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THE JOURNAL OF SPORTS MEDICINE AND PHYSICAL FITNESS
A Journal on Applied Physiology, Biomechanics, Preventive Medicine,
Sports Medicine and Traumatology, Sports Psychology
Indexed/Abstracted in: Chemical Abstracts, CINAHL, Current Contents/Clinical Medicine, EMBASE, PubMed/MEDLINE, Science Citation Index Expanded (SciSearch), Scopus
Impact Factor 1,111
Original articles EXERCISE PHYSIOLOGY AND BIOMECHANICS
The Journal of Sports Medicine and Physical Fitness 2004 December;44(4):356-60
Full suspension mountain bike improves off-road cycling performance
Nishii T., Umemura Y., Kitagawa K.
Laboratory for Exercise Physiology and Sport Biomechanics School of Health and Sport Sciences Chukyo University, Japan
Aim. The purpose of the present study was to determine the effects of suspension systems on the cycling performance of cyclists during off-road bicycling.
Methods. Eight elite male cyclists (67.8±5.8 ml/min/kg of V.O2max) performed 30-minute riding tests on bicycles with 2 different suspension setups: front suspension (FS) and front and rear suspension (FRS). Heart rate, blood lactate concentration, pedaling power, cadence, cycling velocity, and completed distance during the trial were measured creatin kinase (CK), lactic dehydrogenase (LDH) and glutamic-oxaloacetic transaminase (GOT) were measured before and after the trials.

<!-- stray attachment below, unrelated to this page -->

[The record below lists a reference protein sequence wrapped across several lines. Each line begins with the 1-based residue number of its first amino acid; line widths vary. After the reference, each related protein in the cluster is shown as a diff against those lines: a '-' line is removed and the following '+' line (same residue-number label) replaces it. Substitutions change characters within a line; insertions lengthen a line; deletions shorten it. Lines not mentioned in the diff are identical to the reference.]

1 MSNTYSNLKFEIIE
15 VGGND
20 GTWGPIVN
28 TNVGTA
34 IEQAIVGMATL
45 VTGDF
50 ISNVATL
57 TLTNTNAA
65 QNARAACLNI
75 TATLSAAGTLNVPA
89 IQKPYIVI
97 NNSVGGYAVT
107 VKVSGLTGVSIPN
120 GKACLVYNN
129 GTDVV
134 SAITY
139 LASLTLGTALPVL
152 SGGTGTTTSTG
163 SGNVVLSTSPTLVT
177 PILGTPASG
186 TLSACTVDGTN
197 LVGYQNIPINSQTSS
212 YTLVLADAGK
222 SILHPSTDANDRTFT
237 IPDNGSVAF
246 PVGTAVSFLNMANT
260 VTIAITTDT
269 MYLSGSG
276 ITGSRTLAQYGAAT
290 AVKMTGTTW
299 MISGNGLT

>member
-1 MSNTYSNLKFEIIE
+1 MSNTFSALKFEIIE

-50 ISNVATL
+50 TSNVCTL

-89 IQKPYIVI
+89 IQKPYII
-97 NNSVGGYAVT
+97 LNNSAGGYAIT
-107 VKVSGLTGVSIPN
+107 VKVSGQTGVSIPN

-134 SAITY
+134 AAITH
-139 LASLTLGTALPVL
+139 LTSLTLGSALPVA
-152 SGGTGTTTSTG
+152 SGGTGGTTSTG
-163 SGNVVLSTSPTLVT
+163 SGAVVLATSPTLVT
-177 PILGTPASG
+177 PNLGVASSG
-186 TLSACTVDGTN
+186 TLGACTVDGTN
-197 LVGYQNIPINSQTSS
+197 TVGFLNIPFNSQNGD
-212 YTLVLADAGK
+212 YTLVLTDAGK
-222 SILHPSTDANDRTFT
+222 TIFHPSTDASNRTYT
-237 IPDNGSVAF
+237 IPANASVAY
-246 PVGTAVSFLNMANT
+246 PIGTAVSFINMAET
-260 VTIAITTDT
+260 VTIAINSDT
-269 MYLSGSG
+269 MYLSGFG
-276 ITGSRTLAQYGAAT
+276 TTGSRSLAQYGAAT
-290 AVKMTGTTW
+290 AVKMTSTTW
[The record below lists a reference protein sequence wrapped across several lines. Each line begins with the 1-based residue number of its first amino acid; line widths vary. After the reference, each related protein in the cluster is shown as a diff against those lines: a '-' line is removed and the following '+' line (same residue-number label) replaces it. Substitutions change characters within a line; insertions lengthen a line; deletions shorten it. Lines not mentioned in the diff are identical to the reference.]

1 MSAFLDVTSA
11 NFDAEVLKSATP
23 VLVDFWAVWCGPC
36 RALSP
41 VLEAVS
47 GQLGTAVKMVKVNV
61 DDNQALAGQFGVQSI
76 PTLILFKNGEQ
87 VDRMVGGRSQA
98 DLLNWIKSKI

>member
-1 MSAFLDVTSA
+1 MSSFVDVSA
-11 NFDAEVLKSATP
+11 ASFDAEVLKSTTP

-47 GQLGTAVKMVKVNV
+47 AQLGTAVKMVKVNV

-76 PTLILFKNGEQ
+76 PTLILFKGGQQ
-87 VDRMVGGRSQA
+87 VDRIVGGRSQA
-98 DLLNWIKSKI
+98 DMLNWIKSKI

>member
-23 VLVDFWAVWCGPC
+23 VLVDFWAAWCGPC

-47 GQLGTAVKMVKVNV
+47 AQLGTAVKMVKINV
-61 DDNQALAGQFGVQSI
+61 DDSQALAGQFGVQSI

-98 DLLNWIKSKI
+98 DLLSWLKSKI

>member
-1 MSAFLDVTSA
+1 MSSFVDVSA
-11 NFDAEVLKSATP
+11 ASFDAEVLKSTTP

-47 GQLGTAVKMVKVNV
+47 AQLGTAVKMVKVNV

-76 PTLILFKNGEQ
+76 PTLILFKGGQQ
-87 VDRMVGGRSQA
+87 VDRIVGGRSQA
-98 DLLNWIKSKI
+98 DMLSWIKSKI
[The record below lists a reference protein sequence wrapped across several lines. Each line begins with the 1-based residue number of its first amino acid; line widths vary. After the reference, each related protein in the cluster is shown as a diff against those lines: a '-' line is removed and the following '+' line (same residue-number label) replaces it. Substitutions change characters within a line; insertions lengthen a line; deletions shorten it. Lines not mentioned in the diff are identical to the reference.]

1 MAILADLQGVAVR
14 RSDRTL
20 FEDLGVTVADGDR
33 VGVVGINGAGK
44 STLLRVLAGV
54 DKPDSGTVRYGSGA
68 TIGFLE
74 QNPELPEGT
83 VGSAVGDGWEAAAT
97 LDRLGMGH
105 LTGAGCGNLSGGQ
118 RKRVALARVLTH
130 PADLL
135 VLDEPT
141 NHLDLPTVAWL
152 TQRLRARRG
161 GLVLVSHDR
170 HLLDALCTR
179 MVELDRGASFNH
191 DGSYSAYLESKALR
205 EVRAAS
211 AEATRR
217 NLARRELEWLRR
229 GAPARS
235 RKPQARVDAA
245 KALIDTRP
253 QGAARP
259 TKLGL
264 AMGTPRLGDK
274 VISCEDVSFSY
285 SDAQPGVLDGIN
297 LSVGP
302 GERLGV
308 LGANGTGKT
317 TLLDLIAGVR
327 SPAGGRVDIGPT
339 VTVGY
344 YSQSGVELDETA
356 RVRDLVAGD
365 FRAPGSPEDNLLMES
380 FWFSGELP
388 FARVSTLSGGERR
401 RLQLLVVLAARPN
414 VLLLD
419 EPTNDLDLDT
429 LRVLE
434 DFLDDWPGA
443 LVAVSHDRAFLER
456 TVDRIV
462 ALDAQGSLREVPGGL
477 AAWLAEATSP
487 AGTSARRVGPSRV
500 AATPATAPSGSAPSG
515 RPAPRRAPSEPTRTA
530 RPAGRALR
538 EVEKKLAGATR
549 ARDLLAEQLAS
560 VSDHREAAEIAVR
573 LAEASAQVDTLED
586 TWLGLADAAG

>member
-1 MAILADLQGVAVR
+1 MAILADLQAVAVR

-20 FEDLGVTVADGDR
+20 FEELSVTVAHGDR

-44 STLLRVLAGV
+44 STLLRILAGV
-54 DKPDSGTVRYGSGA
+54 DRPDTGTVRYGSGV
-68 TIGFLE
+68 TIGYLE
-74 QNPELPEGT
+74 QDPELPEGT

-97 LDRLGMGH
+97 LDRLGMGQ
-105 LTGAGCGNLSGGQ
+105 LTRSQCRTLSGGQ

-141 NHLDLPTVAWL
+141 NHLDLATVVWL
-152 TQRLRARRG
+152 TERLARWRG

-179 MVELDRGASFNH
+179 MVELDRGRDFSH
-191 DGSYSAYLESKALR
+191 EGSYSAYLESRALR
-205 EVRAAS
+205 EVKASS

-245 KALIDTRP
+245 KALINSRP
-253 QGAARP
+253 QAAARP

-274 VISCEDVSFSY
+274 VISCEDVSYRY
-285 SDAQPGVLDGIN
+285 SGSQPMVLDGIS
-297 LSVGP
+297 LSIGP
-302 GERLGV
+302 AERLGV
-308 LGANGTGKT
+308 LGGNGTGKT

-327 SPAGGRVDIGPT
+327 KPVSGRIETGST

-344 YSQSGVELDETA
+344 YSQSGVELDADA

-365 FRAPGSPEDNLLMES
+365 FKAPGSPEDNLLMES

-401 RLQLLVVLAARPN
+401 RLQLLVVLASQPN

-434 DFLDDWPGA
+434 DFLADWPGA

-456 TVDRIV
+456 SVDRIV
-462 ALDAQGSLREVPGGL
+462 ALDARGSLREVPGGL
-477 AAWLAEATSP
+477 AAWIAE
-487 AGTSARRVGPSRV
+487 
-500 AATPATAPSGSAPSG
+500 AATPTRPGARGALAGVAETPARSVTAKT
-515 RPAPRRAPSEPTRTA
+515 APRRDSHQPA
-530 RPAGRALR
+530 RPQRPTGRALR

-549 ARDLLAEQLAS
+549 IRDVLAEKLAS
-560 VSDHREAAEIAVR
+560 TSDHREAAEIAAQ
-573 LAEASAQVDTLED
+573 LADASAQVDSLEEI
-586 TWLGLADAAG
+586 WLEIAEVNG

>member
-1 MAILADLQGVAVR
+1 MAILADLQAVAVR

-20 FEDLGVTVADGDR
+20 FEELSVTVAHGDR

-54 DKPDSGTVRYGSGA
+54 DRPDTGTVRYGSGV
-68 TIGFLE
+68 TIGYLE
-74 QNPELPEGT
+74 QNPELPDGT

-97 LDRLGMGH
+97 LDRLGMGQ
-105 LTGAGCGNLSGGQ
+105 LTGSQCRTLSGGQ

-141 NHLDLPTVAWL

Results. The average cadence during the trial was significantly higher (p<0.05) with the FRS (73.6±6.1 rpm) than the FS (70.2±6.2 rpm). Subjects rode significantly faster (p<0.05) on FRS (24.1±2.6 km/h) than FS bikes (22.9±2.4 km/h), although no significant difference was observed in pedaling power (240.7±26.6 W vs 242.2±28.8 W, FS vs FRS, respectively). Serum creatin kinase increased significantly (p<0.05) at 24 h after the trial when cyclists exercised with the FS bike.
Conclusion. We conclude that the FRS improved cycling performance over rough terrain. FRS might therefore be more suitable for cross-country mountain bike races.